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Sunday, 12 October 2014
NHS failure threatens lives of diabetics
BRITAIN is facing a public health time bomb because thousands of people with diabetes are not getting vital treatment they need, new figures reveal.
The research shows as many as 40 per cent of the 2.8 million diabetics in England and Wales are not getting essential health checks putting them at risk of life threatening complications including strokes, heart disease and lower limb amputations.
The figures, drawn from the Government’s Health and Social Care Information Service, have led to calls for urgent action to improve health care for all diabetics to prevent a surge in complication rates which add to the burgeoning diabetic health care bill which currently stands at £10billion a year.
Barbara Young, chief executive of Diabetes UK, said: “The NHS already spends 10 per cent of its entire budget on diabetes and this will rise even further if we do not get better at supporting people with the condition to stay healthy.
"This report should act as a wake-up call about the state of diabetes healthcare in this country which is unacceptable. There is an urgent need for the NHS to prioritise action to change this situation. We need GPs, hospitals and other care providers to improve the way they care for people with diabetes.
"It is also time for the Government and the NHS to take tougher action to demand those providing poor care come up to at least the national average to improve the lives of people living with Type 1 and Type 2 diabetes.”
Vital checks include:
* Eyes – diabetes is the leading cause of preventable sight loss in people of working age due retinopathy.
* Blood pressure - people with diabetes have a two fold increase of stroke within the first five years of diagnosis compared with the rest of the population.
* One quarter of hospital admissions for heart failure, heart attack and stroke are in people with diabetes.
* Foot checks – there are 6,000 leg, toe or foot amputations each year caused by diabetes in England alone.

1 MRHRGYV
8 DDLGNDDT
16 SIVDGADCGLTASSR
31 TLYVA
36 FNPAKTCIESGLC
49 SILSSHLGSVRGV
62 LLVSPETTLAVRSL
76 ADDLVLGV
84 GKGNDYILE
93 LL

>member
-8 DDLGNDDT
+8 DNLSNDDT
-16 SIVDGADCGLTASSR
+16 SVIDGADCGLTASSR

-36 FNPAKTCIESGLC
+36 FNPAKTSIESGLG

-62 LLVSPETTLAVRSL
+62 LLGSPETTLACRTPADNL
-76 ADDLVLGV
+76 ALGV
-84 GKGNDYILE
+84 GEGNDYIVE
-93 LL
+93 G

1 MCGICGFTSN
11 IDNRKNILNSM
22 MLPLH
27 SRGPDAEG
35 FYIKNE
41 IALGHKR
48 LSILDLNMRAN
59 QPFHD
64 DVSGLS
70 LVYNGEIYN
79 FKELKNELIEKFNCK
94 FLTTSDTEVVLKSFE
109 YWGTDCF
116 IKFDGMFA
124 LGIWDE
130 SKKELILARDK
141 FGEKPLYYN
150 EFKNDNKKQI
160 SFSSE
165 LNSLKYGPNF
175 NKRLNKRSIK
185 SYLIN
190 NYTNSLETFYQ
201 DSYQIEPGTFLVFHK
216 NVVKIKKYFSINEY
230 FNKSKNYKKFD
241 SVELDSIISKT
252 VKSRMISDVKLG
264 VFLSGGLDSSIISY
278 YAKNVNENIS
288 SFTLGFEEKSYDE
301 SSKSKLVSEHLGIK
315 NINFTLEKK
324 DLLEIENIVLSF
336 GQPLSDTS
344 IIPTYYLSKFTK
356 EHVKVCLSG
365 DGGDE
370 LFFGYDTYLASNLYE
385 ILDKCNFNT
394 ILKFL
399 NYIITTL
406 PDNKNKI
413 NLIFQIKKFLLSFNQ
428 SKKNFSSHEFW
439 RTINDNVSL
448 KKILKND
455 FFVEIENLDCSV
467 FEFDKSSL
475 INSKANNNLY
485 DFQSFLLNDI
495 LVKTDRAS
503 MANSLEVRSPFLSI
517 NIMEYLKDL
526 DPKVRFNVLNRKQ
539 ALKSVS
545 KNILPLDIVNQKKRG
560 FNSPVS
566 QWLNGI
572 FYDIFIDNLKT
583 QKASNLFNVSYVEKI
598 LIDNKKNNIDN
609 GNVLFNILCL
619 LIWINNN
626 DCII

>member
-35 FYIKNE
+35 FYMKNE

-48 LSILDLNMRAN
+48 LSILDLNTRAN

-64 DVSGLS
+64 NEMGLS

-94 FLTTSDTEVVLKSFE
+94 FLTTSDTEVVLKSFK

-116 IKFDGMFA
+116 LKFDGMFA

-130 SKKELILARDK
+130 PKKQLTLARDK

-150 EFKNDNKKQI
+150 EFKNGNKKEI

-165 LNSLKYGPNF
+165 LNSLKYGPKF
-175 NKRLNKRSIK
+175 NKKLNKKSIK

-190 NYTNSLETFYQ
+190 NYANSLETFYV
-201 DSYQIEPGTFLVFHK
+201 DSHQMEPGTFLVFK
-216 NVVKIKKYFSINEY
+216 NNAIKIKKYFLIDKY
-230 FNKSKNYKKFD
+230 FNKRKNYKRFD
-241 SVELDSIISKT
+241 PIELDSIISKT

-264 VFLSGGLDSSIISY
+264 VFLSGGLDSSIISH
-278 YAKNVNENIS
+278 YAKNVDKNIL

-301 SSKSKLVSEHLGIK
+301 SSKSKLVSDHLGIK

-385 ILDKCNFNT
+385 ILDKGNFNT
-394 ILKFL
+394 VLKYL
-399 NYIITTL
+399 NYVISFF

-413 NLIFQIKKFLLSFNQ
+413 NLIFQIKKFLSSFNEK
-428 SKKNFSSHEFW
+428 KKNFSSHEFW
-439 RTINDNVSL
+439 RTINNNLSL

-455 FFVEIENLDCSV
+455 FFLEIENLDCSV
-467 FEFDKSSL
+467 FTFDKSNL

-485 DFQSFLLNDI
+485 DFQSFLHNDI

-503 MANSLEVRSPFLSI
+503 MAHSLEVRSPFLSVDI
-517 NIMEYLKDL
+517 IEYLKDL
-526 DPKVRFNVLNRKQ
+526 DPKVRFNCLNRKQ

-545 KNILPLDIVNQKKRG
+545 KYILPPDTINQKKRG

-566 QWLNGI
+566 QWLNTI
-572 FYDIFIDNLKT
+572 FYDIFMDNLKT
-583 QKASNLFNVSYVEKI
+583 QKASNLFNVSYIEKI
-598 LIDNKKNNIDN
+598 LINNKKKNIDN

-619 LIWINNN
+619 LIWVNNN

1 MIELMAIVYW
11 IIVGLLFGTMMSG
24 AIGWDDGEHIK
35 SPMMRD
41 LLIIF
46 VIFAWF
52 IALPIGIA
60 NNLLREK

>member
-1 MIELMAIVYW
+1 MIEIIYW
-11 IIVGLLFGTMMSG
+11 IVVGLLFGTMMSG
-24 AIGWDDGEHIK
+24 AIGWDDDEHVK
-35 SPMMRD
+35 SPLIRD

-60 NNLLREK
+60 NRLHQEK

The research follows a previous report from Diabetes UK which reveals people with the condition are being denied the chance to monitor their blood glucose levels because vital test strips are being rationed to save money.
A survey carried out by the charity showed one in five people with diabetes had either been refused a prescription for blood glucose test strips, or had their prescription restricted.
This amounts to 58 per cent of people with Type 1 diabetes and 40 per cent of people with Type 2 diabetes.
An analysis by Diabetes UK showed a widespread variation on guidance on prescribing test strips with some areas of the country issuing arbitrary restrictions.
This was born out by its survey which found almost a quarter of the people who said had their prescriptions restricted had been told by their GP that this was due to restrictive policies issued by local health managers.
This is despite the fact that monitoring blood glucose levels is essential for people with diabetes to avoid potentially fatal diabetic hyperglycemia and over a long term serious complications such as amputation, blindness and stroke.
Barbara Young said, “Test strips are the most basic of tools for day-to-day management of Type 1 diabetes and insulin-treated Type 2 diabetes, and so it is very worrying that so many people are telling us they are having their test strips rationed because of cost-saving measures.”